The Tasting Panel magazine

October 2015

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Page 131 of 140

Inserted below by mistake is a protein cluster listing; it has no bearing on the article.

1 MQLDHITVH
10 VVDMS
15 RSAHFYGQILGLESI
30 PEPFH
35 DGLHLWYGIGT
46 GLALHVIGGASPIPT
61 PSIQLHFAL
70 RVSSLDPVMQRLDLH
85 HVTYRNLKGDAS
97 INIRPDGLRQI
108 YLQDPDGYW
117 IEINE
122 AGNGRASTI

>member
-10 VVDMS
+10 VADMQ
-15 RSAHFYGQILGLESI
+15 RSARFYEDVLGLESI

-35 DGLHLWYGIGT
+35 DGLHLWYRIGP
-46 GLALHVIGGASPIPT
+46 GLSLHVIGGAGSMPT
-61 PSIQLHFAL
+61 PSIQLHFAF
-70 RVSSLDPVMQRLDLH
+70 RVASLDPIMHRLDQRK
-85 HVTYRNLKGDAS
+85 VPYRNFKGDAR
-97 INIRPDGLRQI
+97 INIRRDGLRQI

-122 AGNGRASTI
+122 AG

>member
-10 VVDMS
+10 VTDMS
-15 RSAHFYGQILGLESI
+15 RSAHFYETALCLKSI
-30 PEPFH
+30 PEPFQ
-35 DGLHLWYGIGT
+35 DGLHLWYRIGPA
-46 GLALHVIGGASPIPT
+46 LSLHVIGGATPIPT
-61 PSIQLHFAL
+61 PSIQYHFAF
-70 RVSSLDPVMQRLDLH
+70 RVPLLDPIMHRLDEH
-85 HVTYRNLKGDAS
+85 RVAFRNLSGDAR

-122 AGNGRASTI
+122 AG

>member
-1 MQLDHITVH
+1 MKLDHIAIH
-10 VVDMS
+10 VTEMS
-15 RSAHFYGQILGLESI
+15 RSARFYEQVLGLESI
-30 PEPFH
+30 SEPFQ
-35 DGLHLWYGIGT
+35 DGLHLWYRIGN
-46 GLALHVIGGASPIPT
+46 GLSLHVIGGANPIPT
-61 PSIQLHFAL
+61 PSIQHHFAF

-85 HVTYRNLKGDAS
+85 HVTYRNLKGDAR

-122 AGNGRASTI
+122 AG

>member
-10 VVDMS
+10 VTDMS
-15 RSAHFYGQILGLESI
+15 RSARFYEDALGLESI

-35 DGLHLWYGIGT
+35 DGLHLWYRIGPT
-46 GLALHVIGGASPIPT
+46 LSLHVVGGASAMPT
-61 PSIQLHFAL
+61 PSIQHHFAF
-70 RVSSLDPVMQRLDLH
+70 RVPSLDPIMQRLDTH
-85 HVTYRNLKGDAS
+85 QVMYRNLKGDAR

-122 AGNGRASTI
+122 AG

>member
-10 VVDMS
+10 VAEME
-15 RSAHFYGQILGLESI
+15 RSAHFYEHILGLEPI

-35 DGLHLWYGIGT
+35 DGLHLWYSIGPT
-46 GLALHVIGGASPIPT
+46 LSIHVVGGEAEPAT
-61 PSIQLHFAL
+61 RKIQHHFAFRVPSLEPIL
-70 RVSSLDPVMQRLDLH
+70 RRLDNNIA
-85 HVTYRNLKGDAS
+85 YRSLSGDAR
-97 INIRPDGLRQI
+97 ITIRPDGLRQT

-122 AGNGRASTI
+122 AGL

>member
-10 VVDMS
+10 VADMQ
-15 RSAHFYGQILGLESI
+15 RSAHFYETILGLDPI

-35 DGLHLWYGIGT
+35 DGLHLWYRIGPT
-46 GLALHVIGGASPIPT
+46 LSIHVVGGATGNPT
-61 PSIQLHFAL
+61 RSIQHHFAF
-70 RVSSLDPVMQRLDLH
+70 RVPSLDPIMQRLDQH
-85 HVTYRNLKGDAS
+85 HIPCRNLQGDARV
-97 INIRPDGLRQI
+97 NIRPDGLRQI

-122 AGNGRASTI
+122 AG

october 2015  /  the tasting panel  /  131 appeal to both established wine lovers and an emerging generation of adven- turous wine drinkers. He found the attendees were also eager to learn about the nuances that set the wineries apart from one another. "We cover five of Italy's most important wine growing regions, and feature eight unique brands," Marzotto continues. "Some of them are part of the new catalog that we're presenting to American buyers. Another reason why we organized the dinner series was to present this book of our most exciting offerings." These include Kettmeir from Alto Adige; their Chianti Classico property in the heart of Tuscany; Lamole di Lamole in Greve Chianti Classico; Tenuta Sassoregale in rustic Maremma; their partnership with Fattoria Sardi in northwestern Tuscany; Torresella, which captures the soul of the eastern Veneto; and Sicily's Feudo Zirtari. While Marzotto acknowledges that wines coming from Italy's many production regions enjoy a strong and stalwart following, he insists that what makes the Santa Margherita portfolio stand out is the winemakers' embrace of new tech- niques and technologies to take Italian winemaking into the 21st century. "There's been a lot of research conducted over the years that have allowed our producers to get the best expressions out of the grapes from their terroir and territory," says Marzotto. "Every wine we [represent] offers an assurance of a quality wine drinking experience, when it is paired with different foods." A Taste of the Good Life During the dinner, Marzotto detailed how, from the 1990s to the last decade, carefully crafted Tuscan wines from the Lamole di Lamole label in Chianti Classico came from 40 different Sangiovese clones selected from high elevations, which in turn led to two site- specific Lamole clones of Sangiovese Grosso that give these releases their earthy, vivacious, food-friendly charac- ter. The 2010 Lamole di Lamole Chianti Classic Gran Selezione DOCG (85% Sangiovese, 15% Cabernet Sauvignon) represents Chianti Classico's new, highest-tier classification with savory flavors that mirror aromas of black tea, roses, red cherries and dried herbs and a ferrous minerality. "All of the wines we import into the U.S. are [of the highest] quality, and this is the DNA that connects our family of wineries," Marzotto says. "We want to introduce professionals and consumers to different expressions of the grapes grown in different locations, with their own unique flavors and character. This is what young, modern consumers are looking for today. In addition to our Chiantis being unique, the Pinot Grigio used at Kettmeir comes from the mid-elevations and not the bottom part of the valley. Their wines show why it is important to diversify the expressions to highlight the quality of the fruit." The sommeliers tasted through decades of the Lamole di Lamole wines from Chianti Classico. Joel Caruso, Wine Director for Pizzeria Ortica, was a guest at the wine dinner. "All these wines open up so many possibilities for stellar food pairing." The Kettmeir 2014 Pinot Bianco from the Alto Adige was grown in high-elevation terrain. The aromatics are high (summer pear and orange peel) as is the mineral- ity (rich limestone soils bring about a flinty nose). The palate is unctuous, with herbs and earthy spices. The dinner table at Répubique showcased an array of food pairing possibilities with the wines from Santa Margherita S.P.A Italy Group.

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